The Reference Request Conundrum


Reference checking is an important part of the hiring process across all aspects of recruitment. Whilst savvy crew members will leave a boat with a reference in hand – many do not. A time-pressured Captain may advise that a reference will follow, but weeks can go by as it slips further down the to-do list. Departing crew are then left with nothing to vouch for their employment and skills.

Being provided with a written reference is the first hurdle overcome, but for Sara Duncan, Director of Crew & Concierge, it’s the reference check that then poses the biggest challenge. “We have clients who will insist on a verbal clarification of the written reference provided, and understandably so, given that we frequently find references have in fact been written by the candidates themselves, and simply signed by the Captain or a head of department,” explains Sara. Whilst that may save time on board, it complicates matters when a recruitment agent phones to check whether the information provided is accurate. If a Captain has no saved document to refer to, they may not remember what they did (or didn’t) say.

The verbal check or verification is also problematic for a Captain. “Put yourself in their shoes – the Captain has written a reference for a departing crew member and three months later, when that crew member has registered with every agency and is looking for work, the Captain is inundated by recruiters trying to verify their credentials”, explains Sara. And she can understand their frustrations. “I get it. But my team and I cannot place someone, whose reference we haven’t personally checked and verified, in a position. However, if you’re a Captain getting 10 phone calls a day about the same crew member who left the boat a year ago, you’re going to get more and more fed up with every call that comes through.”

Sara recognises this topic is controversial, but the need for Captains to do more to assist, or for the industry to find an alternative way to manage this aspect, is essential. “We’ll call the Captain and if we get no answer, then we’ll try Whatsapp, and then we’ll send an email asking if the Captain could call us at a convenient time. We often get no reply”, says Sara. “We send chasers, but if we’ve still had no luck and no one is responding, then what more can we do?” The result is that excellent crew members are not being placed in the positions they deserve.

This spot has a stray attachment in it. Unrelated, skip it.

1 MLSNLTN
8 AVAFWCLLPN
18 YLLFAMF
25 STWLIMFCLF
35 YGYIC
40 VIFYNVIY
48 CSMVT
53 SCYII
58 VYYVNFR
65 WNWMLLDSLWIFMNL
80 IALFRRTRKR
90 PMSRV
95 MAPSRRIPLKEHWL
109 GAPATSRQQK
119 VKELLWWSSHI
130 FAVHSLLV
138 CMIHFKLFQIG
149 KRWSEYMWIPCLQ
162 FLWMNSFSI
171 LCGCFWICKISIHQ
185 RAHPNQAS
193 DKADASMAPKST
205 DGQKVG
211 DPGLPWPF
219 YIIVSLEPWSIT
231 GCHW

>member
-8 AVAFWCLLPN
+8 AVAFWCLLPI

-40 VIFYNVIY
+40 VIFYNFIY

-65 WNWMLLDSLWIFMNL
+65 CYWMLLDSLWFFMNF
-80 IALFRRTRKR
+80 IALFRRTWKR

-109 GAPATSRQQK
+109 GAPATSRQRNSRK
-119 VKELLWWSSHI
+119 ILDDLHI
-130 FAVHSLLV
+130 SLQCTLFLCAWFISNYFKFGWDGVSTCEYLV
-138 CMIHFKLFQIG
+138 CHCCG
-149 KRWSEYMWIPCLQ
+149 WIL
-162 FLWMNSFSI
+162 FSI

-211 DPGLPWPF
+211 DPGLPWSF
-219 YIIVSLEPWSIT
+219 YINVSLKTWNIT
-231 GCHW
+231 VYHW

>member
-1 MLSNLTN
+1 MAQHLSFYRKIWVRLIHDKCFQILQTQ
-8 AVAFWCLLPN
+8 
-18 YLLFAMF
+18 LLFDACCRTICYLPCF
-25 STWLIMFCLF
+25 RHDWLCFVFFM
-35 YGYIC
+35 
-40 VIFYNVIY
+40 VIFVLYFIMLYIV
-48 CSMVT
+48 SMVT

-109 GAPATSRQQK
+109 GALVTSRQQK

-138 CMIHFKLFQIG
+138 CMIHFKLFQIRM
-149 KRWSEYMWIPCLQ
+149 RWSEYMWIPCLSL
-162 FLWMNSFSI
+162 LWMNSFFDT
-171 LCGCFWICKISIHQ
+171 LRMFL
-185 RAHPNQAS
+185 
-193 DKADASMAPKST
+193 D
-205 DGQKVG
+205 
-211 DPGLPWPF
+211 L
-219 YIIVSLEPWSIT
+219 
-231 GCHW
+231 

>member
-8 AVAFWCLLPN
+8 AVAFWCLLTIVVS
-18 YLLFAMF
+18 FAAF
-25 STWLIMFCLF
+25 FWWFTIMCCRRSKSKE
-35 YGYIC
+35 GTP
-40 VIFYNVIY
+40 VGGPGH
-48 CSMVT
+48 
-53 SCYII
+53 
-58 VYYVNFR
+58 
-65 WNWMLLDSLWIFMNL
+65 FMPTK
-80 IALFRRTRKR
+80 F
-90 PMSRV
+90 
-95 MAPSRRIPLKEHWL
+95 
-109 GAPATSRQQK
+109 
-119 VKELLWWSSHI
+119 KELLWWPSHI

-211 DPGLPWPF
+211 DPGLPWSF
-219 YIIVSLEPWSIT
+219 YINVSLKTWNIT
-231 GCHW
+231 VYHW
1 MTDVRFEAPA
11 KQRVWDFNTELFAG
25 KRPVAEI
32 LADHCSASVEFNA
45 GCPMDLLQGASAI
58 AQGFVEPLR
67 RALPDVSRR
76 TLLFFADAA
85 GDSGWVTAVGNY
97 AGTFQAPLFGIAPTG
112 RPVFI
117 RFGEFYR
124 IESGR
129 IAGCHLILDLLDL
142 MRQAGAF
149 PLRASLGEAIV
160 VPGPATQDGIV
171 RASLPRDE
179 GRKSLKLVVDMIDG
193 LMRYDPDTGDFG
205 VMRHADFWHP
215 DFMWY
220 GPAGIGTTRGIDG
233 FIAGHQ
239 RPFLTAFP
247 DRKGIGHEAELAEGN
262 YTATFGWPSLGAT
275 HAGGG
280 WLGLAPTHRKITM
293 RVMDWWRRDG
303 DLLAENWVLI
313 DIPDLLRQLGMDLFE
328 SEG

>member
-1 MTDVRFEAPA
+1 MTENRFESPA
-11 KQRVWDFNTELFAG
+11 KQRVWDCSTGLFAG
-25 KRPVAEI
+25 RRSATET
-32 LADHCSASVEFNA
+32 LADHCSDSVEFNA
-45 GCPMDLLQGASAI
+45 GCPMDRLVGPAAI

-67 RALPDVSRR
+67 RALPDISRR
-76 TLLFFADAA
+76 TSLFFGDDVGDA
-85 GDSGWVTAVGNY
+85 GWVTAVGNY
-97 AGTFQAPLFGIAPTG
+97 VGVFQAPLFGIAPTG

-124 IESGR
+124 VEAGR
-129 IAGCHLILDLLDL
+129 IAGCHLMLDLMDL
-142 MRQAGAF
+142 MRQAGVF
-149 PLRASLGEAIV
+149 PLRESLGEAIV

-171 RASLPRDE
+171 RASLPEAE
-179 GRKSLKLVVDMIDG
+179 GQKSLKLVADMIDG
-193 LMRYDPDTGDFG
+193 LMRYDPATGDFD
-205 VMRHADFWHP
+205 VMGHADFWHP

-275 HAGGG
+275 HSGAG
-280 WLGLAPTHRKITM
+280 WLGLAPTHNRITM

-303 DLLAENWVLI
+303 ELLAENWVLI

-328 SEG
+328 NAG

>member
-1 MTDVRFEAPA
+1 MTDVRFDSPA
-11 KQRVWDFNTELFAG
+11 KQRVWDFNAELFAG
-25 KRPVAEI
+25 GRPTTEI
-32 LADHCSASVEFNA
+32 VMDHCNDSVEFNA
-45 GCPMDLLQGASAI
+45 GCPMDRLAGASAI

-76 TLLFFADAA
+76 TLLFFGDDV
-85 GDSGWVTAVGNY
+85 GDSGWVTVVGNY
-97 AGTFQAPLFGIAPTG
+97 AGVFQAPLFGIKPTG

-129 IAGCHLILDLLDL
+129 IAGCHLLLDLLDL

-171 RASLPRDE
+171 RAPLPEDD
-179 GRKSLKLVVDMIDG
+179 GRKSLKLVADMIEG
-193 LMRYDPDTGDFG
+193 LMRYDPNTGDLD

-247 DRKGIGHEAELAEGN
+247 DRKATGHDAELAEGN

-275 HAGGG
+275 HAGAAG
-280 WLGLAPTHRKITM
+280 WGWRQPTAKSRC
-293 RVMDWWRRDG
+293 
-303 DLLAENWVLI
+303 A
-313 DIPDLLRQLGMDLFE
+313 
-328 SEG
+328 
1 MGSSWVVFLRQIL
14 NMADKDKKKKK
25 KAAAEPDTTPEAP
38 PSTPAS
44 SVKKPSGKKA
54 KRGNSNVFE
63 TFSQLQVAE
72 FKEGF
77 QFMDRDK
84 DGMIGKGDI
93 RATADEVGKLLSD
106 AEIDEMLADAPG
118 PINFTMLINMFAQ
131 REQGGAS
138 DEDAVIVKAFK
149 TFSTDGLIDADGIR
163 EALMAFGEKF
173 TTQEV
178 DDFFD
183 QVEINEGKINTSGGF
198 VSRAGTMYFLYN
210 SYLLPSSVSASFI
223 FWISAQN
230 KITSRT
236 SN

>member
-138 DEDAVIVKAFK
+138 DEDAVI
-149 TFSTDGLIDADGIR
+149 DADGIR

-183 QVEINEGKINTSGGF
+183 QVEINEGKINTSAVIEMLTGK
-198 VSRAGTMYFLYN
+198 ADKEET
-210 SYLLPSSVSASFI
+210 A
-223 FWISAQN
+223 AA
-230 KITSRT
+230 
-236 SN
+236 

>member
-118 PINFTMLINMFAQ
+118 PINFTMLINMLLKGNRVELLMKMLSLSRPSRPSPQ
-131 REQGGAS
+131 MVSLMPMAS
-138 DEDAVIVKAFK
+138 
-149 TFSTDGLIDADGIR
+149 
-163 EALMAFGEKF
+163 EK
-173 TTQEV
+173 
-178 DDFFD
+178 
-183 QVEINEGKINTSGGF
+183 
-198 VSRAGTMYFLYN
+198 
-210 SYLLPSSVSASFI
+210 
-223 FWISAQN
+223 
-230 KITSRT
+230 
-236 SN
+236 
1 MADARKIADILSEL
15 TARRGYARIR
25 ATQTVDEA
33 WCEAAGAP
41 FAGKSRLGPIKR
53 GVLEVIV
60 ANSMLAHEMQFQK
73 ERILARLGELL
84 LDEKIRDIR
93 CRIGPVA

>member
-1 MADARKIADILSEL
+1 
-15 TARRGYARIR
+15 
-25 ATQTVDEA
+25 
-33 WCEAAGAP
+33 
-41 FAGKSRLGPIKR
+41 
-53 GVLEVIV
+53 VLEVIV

Another facet to this complicated problem is Captains communicating Captain to Captain. “This simply adds to the issue”, says Sara. “Not only have we (or another recruitment company) called a Captain to verify a reference for a crew member, but when we place that candidate, there’s often another call from the hiring Captain to the referring one; they want to check for themselves or seek out a more personal, off-record comment.”

For Crew and Concierge, professionalism is paramount. “You can decline to give a reference for someone, but you can’t give a bad one. If someone’s taken the middle ground with a reference, it’s our job to get to the bottom of that. The candidate may not be a bad candidate; they may simply have not been a good fit with that particular crew dynamic or owner. We can’t afford to lose good crew from the industry simply because someone took a dislike to them”, says Sara.

But the lack of response is the sticking point. Out of 60 potential candidates, Sara explains that perhaps 40 will be interviewed by her team before a shortlist is presented for consideration. Of that 40, when only five references are presented, the prospective pool quickly gets shallow.

“We have had a number of issues in the past resulting from references that weren’t true. They are so easily forged”, explains Sara. And on a superyacht, that’s a risk to your privacy, your safety, the wellbeing of your other crew, and your asset.”

It’s possible that on a larger yacht, where you may have a purser or crew manager, references for past crew are stored in a central database – easily accessed and verified when requested. But for vast swathes of the superyacht fleet, motor yachts of 30 to 40 metres, and often sailing yachts operating with a smaller team, that’s just not possible.

There’s potential for using one of the identity verification apps to store a crew member’s references, making it part of the background-check process, and this is something Sara’s keen to explore. “We store references for crew we’re working with on our database, and it’s noted when these have been verbally confirmed. That could be put on a centralised database, with a trusted pool of recruitment agents adding to it and collaborating.”

It’s a delicate subject, and no one wants to point the finger of blame, but the reputation of the industry and how crew are perceived is dependent upon it. If someone’s done a good job, they deserve to be in this industry, and they deserve a reference. How a Captain provides a reference -or handles the reference verification- speaks volumes (or not) for their professionalism.

By Roxanne Hughes

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